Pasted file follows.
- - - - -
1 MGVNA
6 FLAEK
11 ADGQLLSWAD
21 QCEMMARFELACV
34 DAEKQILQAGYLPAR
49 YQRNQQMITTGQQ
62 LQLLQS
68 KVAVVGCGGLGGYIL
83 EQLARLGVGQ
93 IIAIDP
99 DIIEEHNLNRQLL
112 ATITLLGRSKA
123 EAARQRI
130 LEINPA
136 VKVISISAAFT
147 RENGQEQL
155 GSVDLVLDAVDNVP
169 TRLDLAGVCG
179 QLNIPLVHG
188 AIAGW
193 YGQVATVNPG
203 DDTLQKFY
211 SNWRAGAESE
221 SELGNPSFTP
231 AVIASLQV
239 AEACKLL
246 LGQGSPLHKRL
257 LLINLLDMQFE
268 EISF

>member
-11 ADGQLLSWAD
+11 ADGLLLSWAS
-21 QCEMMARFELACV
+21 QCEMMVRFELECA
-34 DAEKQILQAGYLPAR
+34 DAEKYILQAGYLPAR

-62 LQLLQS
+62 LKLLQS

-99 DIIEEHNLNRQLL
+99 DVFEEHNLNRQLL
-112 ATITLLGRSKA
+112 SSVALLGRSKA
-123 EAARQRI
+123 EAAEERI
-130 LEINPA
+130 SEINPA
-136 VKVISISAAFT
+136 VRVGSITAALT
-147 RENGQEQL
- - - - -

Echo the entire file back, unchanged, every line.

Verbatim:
1 MGVNA
6 FLAEK
11 ADGQLLSWAD
21 QCEMMARFELACV
34 DAEKQILQAGYLPAR
49 YQRNQQMITTGQQ
62 LQLLQS
68 KVAVVGCGGLGGYIL
83 EQLARLGVGQ
93 IIAIDP
99 DIIEEHNLNRQLL
112 ATITLLGRSKA
123 EAARQRI
130 LEINPA
136 VKVISISAAFT
147 RENGQEQL
155 GSVDLVLDAVDNVP
169 TRLDLAGVCG
179 QLNIPLVHG
188 AIAGW
193 YGQVATVNPG
203 DDTLQKFY
211 SNWRAGAESE
221 SELGNPSFTP
231 AVIASLQV
239 AEACKLL
246 LGQGSPLHKRL
257 LLINLLDMQFE
268 EISF

>member
-11 ADGQLLSWAD
+11 ADGLLLSWAS
-21 QCEMMARFELACV
+21 QCEMMVRFELECA
-34 DAEKQILQAGYLPAR
+34 DAEKYILQAGYLPAR

-62 LQLLQS
+62 LKLLQS

-99 DIIEEHNLNRQLL
+99 DVFEEHNLNRQLL
-112 ATITLLGRSKA
+112 SSVALLGRSKA
-123 EAARQRI
+123 EAAEERI
-130 LEINPA
+130 SEINPA
-136 VKVISISAAFT
+136 VRVGSITAALT
-147 RENGQEQL